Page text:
Each December in Hawaii, the headline “The Whales are Here!” rapidly spreads across the internet, through blogs, onto the front pages of our newspapers, and into local talk story. The beginning of whale season eclipses the other spectacular events that occur around the same time, such as the first snows on the Big Island’s Mauna Kea volcano or the opening of big wave surfing on the north shores of Oahu and Maui. The arrival of thousands of migratory Humpback Whales is met each year with renewed enthusiasm from locals and visitors alike. Truth be told, it is awe-inspiring to watch as massive 40-ton whales launch themselves out of the water, or to hear their haunting far-off calls which echo our own announcements. From the ocean-facing patios here at the Holualoa Inn we are treated to the sight of the humpbacks’ acrobatics as they swim below us, just beyond the pristine reefs of the Kona Coast.
The Humpbacks are among the best-studied, most well-recognized whale species in the world. After an ambitious conservation effort in the latter half of the 20th century, the population of North Pacific Humpbacks (the group that migrate to Hawaii) has grown to an estimated 20,000 individuals, and in 2008 the International Union for the Conservation of Nature (hereafter IUCN) upgraded their status from Vulnerable to Least Concern. Thanks to widespread public attention and concern for these whales, it is very likely that their populations will remain strong worldwide for the time being. And thanks to the ubiquity of blogs online and tours here in the islands, many people are already familiar with their biology and activities. Therefore, rather than writing further about this widely-known species, we would like to dedicate this post and the upcoming whale-watching season to a few of the much more mysterious whale and dolphin species which make Hawaii their home year-round.
The waters off the Hawaiian Islands are shared by at least 18 species of Odontocetes (whales with teeth) and seven species of Mysticetes (baleen whales, or filter feeders, like the Humpback). Because the seafloor on the west side of the Big Island of Hawaii abruptly drops off to a depth of -18,000 feet, even species which prefer deeper waters can be sighted close to shore.
After humpback whales, Short-Finned Pilot Whales (Globicephala macrorhynchus) are the cetaceans you are most likely to spot during a whale-watching trip. It is estimated that around 9,000 Short-Finned Pilot Whales live in Hawaiian waters. Testing of this population indicates that they are genetically isolated from other populations in the Pacific, which suggests that they are full-time residents around our islands.
Short-Finned Pilot Whales are actually among the larger members of the dolphin family. They are distinguished by their large, bulbous foreheads and their dorsal fins, which are wide at the base and occur towards the front of the whales’ bodies. Adult males average 18 feet in length while females usually measure around 12 feet. Their weight can range from about 2200 pounds to 6600 pounds. They are social creatures who live in groups of 25-50 members. Short-Finned Pilot whales hunt after dark, when they make dives in excess of 1,000 feet for squid and octopus. They spend the daylight hours resting near the surface, where you may encounter them during a whale watching tour.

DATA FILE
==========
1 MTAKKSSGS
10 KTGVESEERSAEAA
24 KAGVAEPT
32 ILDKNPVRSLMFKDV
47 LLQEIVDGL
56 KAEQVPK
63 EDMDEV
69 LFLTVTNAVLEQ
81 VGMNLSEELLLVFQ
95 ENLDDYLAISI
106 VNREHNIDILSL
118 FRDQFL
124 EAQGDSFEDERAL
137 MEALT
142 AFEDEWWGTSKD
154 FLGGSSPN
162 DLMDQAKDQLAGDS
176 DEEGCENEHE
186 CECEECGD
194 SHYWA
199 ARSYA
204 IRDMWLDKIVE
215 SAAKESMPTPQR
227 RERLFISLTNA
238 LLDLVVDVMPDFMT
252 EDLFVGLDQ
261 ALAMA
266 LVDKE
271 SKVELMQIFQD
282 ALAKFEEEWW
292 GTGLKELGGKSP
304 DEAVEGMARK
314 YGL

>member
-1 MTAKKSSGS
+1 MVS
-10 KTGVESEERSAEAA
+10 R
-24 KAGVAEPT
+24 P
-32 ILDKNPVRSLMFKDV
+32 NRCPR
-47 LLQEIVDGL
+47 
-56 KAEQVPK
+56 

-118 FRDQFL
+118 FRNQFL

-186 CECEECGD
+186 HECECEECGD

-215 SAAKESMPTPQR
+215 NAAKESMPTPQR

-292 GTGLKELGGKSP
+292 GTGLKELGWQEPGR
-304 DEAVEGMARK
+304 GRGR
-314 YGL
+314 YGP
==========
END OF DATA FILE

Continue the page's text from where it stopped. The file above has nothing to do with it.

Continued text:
Cuvier’s Beaked Whales (Ziphius cavirostris) are one of the less frequently encountered cetaceans in Hawaiian waters, but they are worthy of mentioning for their unique and strange characteristics. Cuvier’s are the deepest and longest diving mammals in the world; they can make dives to nearly 10,000 feet below the surface, for periods in excess of two hours, in order to hunt for several different species of squid. Because they spend long periods on time in deep water, they are the subject of frequent attacks by parasitic Cookie Cutter Sharks, which leave small (2 inch) wounds where they bite their victims. Adult Cuvier’s Beaked Whales bear dozens of scars along their bodies from these attacks. Males generally have additional scarring that is the result of fighting with other males.
Adult Cuvier’s Beaked Whales can reach lengths of 24 feet and weigh up to 5500 pounds. There is little size difference between males and females. They can be distinguished by their small dorsal fins, which are located two-thirds’ of their body length behind their heads, and white spotting along their backs which is more noticeable in males. Males also have teeth which erupt from the tip of the lower jaw. In the warm, tropical waters of Hawaii, these exposed teeth are usually covered by barnacles.
Pygmy Killer Whales (Feresa attenuata) are the least-frequently encountered species of dolphin in the world. The first human encounter